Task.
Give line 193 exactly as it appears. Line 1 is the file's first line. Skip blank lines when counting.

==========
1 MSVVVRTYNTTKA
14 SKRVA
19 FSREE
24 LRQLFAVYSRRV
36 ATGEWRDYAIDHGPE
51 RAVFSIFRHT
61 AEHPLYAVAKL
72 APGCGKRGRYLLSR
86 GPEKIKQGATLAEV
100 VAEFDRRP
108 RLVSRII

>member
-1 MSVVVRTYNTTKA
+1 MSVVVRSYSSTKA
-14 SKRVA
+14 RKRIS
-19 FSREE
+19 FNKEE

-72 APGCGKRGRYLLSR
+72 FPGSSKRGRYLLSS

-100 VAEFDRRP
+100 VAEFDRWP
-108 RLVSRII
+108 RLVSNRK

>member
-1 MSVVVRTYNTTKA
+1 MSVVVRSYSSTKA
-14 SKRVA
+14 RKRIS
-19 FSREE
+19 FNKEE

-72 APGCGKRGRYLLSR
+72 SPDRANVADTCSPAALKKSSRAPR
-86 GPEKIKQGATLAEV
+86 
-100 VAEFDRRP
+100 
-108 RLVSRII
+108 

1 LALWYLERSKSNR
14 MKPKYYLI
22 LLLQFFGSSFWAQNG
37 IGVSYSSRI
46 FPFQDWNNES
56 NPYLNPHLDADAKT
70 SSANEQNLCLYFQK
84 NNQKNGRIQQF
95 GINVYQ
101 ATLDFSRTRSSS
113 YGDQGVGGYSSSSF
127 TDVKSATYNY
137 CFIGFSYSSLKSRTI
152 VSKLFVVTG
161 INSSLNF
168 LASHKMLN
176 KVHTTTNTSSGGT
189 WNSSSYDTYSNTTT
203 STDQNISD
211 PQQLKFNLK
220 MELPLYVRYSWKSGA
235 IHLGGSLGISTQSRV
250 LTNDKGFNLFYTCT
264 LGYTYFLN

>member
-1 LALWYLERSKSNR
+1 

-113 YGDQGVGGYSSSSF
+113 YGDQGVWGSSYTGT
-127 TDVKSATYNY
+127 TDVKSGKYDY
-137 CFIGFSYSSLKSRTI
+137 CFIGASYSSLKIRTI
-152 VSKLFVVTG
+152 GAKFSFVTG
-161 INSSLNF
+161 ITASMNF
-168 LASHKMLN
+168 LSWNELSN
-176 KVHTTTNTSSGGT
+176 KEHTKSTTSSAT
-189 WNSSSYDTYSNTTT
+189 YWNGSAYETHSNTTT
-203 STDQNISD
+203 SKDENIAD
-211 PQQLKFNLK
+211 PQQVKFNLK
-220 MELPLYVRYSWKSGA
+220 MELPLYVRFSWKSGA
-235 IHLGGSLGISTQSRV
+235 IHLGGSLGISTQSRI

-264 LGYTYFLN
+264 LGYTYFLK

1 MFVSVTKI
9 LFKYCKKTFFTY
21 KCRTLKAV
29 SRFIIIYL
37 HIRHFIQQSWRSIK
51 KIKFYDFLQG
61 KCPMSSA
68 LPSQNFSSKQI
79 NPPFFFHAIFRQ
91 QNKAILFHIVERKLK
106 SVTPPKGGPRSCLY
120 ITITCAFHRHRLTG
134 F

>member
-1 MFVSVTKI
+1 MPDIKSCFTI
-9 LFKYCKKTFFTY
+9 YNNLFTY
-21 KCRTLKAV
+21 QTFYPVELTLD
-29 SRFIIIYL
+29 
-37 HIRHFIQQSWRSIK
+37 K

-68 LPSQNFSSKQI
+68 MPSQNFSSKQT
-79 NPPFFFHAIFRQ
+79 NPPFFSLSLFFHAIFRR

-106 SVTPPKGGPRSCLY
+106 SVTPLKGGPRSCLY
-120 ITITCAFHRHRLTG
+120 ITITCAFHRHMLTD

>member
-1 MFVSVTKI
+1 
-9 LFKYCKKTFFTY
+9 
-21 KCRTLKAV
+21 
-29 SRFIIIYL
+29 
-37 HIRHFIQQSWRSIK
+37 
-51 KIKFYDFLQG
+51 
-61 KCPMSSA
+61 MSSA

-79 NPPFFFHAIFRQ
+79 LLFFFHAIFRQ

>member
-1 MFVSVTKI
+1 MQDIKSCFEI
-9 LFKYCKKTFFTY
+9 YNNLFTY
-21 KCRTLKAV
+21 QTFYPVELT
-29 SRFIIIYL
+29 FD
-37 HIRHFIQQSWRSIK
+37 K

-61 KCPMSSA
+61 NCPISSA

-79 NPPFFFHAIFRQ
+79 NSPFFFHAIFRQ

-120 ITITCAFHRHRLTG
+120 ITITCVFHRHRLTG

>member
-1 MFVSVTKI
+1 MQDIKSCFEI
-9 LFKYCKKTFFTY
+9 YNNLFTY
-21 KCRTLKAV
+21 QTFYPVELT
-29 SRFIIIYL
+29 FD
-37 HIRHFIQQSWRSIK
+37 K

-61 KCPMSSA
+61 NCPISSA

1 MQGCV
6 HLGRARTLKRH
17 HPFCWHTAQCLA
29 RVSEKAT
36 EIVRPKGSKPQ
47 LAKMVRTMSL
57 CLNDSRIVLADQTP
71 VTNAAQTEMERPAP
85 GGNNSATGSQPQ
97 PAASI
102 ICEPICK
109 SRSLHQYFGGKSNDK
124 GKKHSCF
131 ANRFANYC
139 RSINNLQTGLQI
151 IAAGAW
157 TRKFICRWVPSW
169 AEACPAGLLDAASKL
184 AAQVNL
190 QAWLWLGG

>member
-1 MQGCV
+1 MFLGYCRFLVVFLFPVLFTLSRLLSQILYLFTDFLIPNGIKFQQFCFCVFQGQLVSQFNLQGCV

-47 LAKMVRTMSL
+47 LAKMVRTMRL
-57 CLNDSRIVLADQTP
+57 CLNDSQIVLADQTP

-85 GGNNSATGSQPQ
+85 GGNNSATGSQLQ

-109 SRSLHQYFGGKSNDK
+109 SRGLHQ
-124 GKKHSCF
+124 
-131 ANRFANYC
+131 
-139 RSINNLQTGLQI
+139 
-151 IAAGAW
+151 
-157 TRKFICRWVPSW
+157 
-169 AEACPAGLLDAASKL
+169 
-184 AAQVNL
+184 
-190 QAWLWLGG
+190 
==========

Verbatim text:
-1 MQGCV